Members of the Works for Aid to Eastern Churches and the Youth Conference. Photo: Vatican Media

Pope Francis Did Not Read His Address and Noted: “I’m Still  Under the Effects of the Anaesthesia, My Breathing Isn’t Good

“The concern I have is that he has a good recovery: that he and those around him this first month limit their commitments a bit, not in general, but those that are burdensome due to what could be the tensions in the abdominal wall,” he declared. the doctor who operated on the Pope.

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Valentina di Giorgio

(ZENIT News / Vatican City, 06.22.2023).- On Thursday morning, June 22, Pope Francis received in audience the participants in the 96th Plenary Assembly of the Reunion of Aid Agencies for the Oriental Churches (R.O.A.C.O.) and the Youth Conference. However, he was frank and very clear: he would not give the address he had prepared and explained openly why: “I’m still under the effects of the anaesthesia, my breathing isn’t good.”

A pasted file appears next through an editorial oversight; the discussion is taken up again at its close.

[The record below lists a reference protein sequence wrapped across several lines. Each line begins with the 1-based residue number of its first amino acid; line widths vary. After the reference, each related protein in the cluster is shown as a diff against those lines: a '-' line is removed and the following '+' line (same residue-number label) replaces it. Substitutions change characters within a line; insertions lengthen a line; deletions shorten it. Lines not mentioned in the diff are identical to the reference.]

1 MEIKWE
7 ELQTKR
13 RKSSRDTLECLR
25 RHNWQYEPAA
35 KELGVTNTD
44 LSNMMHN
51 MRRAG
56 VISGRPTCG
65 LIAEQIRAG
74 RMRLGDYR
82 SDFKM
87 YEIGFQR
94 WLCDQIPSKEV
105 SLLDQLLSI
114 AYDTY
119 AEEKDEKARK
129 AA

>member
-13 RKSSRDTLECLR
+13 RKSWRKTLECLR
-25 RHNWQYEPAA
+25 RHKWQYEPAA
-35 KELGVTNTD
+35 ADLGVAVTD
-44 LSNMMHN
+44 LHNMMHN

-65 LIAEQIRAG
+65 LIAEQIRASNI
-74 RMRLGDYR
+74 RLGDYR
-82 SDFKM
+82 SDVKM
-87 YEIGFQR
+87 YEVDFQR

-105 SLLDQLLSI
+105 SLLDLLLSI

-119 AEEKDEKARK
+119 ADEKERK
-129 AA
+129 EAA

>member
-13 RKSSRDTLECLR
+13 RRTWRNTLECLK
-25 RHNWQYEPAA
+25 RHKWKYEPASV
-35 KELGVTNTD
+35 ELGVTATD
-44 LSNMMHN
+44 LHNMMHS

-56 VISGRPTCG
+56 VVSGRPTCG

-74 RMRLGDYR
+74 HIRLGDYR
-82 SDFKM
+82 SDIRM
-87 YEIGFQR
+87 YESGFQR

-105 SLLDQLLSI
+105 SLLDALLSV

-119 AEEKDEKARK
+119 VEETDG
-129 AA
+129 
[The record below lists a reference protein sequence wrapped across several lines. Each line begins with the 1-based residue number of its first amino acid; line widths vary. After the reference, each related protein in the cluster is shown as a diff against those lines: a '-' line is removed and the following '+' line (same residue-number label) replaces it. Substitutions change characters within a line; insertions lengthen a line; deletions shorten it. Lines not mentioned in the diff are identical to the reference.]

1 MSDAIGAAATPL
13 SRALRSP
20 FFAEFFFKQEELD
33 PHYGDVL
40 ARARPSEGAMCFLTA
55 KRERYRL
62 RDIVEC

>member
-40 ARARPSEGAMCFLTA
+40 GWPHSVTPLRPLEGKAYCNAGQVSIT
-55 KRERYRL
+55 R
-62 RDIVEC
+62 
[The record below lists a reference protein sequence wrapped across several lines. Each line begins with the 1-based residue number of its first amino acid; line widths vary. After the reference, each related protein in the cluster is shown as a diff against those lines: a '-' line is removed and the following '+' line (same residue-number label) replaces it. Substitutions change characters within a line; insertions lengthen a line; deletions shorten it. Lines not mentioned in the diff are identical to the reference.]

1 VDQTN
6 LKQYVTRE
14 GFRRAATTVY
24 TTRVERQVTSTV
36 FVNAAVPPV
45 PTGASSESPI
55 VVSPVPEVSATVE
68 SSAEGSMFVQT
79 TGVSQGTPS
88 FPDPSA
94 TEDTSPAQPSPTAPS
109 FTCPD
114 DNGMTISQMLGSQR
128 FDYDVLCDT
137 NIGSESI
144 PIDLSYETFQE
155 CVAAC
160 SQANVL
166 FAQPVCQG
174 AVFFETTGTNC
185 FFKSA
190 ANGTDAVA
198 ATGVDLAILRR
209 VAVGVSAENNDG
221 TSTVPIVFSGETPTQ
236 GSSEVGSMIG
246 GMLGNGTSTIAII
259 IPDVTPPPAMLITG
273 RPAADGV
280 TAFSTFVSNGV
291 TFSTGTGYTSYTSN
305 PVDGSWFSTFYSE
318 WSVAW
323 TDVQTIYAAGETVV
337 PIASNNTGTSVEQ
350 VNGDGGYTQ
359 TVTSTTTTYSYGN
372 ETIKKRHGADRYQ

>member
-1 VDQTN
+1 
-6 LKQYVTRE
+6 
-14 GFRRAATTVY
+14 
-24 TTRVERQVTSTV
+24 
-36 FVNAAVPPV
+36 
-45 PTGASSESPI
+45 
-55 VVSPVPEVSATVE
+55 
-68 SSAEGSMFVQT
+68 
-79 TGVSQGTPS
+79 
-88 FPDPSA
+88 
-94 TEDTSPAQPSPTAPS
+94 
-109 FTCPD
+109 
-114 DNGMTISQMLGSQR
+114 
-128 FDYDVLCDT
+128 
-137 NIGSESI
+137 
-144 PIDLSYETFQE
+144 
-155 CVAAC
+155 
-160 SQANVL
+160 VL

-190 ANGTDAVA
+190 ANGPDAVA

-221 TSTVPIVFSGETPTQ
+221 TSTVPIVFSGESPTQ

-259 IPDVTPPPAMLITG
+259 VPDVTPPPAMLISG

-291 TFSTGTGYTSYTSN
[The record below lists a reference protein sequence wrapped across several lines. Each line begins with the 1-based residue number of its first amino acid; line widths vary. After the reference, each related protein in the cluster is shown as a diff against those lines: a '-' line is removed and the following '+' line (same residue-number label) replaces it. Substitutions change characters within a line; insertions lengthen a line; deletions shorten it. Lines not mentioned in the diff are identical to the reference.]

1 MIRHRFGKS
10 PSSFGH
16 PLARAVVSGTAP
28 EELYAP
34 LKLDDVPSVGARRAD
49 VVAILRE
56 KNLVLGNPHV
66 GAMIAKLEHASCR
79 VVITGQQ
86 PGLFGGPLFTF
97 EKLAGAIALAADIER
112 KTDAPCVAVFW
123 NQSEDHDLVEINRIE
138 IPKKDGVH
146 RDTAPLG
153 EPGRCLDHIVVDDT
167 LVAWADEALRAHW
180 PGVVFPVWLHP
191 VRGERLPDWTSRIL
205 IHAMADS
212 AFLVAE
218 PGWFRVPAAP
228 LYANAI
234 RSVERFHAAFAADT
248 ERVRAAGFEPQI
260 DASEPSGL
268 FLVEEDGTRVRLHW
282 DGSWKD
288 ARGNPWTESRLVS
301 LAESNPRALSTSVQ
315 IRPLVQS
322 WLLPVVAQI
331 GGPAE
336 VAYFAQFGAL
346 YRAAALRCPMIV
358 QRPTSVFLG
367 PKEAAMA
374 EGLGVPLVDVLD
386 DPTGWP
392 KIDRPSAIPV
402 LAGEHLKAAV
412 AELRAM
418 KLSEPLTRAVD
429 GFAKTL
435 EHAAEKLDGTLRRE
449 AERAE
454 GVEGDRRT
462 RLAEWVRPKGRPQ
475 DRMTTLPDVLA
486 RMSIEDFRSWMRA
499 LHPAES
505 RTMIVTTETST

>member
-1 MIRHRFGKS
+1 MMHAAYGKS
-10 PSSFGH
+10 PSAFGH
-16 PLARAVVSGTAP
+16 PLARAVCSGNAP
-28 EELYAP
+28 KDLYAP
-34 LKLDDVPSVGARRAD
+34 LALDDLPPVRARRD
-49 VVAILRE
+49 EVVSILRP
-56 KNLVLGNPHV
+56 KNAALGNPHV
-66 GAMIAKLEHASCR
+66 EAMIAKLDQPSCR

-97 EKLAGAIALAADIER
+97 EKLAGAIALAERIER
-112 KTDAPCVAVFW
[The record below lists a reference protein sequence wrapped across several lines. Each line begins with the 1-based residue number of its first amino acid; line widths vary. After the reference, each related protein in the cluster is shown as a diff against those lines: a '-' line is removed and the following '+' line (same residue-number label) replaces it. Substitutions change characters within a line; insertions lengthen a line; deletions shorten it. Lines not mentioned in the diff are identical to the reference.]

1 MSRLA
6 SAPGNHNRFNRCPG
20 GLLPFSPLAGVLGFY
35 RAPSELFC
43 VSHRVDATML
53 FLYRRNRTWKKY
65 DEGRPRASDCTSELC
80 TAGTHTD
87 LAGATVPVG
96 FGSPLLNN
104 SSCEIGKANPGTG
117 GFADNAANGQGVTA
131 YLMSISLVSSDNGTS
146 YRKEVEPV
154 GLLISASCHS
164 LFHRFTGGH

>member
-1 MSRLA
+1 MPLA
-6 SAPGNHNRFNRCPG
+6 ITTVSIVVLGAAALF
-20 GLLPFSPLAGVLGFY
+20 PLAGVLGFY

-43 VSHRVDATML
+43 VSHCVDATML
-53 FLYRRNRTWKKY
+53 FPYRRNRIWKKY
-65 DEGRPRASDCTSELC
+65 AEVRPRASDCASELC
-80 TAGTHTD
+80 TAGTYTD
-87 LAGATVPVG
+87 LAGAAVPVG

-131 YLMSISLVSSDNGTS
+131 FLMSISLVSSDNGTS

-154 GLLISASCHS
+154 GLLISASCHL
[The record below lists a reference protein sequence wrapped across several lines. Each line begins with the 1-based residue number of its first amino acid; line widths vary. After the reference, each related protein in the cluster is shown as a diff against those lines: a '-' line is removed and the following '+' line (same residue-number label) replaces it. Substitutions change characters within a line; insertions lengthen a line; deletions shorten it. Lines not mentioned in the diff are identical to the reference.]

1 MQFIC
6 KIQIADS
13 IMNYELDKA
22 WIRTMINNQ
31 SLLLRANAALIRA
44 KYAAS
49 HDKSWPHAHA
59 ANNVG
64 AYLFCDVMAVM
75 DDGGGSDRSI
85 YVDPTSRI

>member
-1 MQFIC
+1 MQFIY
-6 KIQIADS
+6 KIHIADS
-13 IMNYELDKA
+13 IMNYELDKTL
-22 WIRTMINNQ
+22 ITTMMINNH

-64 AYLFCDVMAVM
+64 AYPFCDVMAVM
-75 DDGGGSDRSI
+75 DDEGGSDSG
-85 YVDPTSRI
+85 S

The Pope’s words revealed something that had passed to a second plane: the subject of the anaesthesia and also that the convalescence that should be observed by an 86-year-old man has not be completely respected. Suffice it to look at the Holy Father’s agenda from Sunday, the 18th, to Thursday, the 22nd of June. In an interview with Vatican Media the Doctor who operated on the Pontiff said he wasn’t worried about the Pope’s health. “Are you worried about the Pope’s health? No, in the sense that the Holy Father — compared with other 86-year-old men –, has a perfect heart. He has had blood tests that would be the envy of many 50-year-olds as he doesn’t have a single parameter out of place, not one: glycemia, cholesterol, white blood cells. . .  He has an excellent haemoglobin level; he has no problem. He has healthy vital organs, which we must take into account in patients when we have to assess criticality or not. His heart is healthy, he’s never had problems, his kidneys work very well, his lungs function well. Occasionally a whistling sound is heard, but remember the additional surgery he had in his youth, the removal of part of the lobe –, so he has less of a lung than others, but he’s always had that . . . that’s not the concern. My concern is that he have a good convalescence: that he and those that surround him this first month limit somewhat his commitments — not in general –, but those that are burdensome, which could cause tension in the abdominal wall.”

Hence, the concern is his convalescence and to that, only the Pope himself can respond. 

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ZENIT Staff

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